What are the possible complications of endoscopic sympathectomy for axillary hyperhidrosis?

Updated: Feb 12, 2019
  • Author: Richard H S Karpinski, MD, FACS; Chief Editor: Gregory Gary Caputy, MD, PhD, FICS  more...
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In addition to the problems seen after chest procedures such as bleeding, infection, incisional problems, and pneumothorax, patients who have undergone ETS can also experience compensatory sweating, gustatory sweating, Horner syndrome, eyelid ptosis, and cardiac effects similar to beta-adrenergic blockade.

However, compensatory sweating is the main limitation of sympathetic surgery. In compensatory sweating, patients note increased perspiration over the trunk and upper thighs, especially in hot weather. Compensatory sweating may decrease with time, and most patients find it less objectionable than the hyperhidrosis for which they sought treatment. If patients are questioned carefully, compensatory sweating can be noted in as many as 75% of patients undergoing sympathectomy.

It has been believed that the number of levels interrupted and inclusion of the T2 ganglion in the resection increase the likelihood of severe compensatory sweating. (Current practice would usually employ T2 resection for facial symptoms, T3 for palmar, and T4-T5 for axillary.)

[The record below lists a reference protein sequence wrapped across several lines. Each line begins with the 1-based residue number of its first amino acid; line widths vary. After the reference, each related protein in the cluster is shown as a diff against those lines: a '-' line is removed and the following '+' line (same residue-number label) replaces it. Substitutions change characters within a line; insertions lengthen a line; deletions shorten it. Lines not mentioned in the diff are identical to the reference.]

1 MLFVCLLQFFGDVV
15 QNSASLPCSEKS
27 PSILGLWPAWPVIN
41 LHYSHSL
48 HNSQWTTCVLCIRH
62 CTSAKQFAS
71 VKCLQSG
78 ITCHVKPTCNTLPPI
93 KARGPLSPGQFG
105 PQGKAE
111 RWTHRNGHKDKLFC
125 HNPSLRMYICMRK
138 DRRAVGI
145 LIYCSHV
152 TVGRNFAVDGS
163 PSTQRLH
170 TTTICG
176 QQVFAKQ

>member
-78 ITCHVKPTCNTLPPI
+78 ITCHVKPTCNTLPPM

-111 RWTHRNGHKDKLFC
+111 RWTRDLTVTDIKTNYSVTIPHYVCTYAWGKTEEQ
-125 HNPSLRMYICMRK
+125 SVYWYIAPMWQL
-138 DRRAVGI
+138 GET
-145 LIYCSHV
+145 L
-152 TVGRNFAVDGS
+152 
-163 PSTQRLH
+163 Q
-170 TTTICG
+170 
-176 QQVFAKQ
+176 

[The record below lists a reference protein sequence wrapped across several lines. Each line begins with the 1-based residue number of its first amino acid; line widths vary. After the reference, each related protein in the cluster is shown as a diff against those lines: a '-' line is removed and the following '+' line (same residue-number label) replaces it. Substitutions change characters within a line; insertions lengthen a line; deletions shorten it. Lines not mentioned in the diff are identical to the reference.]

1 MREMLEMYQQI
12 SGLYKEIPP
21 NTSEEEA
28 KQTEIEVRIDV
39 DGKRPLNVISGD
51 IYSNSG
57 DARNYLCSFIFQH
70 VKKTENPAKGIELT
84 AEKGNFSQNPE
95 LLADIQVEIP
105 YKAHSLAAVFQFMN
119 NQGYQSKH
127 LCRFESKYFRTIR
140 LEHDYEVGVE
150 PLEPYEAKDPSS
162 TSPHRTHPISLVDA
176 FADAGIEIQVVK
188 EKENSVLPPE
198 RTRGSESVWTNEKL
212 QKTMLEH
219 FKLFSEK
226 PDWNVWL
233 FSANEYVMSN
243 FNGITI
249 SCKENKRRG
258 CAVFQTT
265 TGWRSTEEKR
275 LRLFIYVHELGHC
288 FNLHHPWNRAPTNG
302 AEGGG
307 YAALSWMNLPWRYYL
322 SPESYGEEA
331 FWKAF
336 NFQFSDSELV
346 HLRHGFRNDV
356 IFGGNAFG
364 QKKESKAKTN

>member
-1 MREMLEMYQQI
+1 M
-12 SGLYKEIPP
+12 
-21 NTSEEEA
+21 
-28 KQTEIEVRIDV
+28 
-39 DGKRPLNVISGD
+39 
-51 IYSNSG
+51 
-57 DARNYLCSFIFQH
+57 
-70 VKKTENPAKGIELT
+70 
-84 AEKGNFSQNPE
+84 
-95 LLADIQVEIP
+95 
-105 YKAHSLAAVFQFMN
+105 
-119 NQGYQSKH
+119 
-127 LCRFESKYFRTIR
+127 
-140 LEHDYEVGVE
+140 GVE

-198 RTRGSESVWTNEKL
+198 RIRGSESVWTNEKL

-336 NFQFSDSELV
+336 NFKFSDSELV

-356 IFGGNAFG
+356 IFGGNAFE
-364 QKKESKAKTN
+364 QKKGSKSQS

However, a retrospective study by Gunn et al indicated that in patients who undergo endoscopic thoracic sympathectomy for primary hyperhidrosis, the risk of developing compensatory hyperhidrosis may not be influenced by the extent of the surgery. The study, of 97 patients who underwent the procedure for palmar or axillary hyperhidrosis, found that the incidence of compensatory hyperhidrosis did not differ between patients based on whether they underwent resection at the T2-T3, T2-T4, T2-T5, or T2-T6 levels. Only 4 of the study’s patients reported severe compensatory hyperhidrosis. [21]

Gustatory sweating is a rare sequela of ETS. These patients experience the sensation of sweating when they eat, although no excessive sweat is actually produced.

Postoperative Horner syndrome may occur if portions of the stellate ganglion are removed or coagulated. This is fairly uncommon after ETS since the stellate ganglion is well protected by the dome of the pleura. Eyelid ptosis also may occur following ETS.

Following an extensive thoracic sympathectomy (especially one extending down to T5), cardiac effects may occur similar to those produced by beta-adrenergic blockade.

An incomplete sympathectomy may fail to produce symptomatic relief. Failure to find nerves of Kuntz, if present, also may lead to a suboptimal result; these extraganglionic sympathetic pathways are present in at least 10% of patients and must be sought carefully during the resection procedure.

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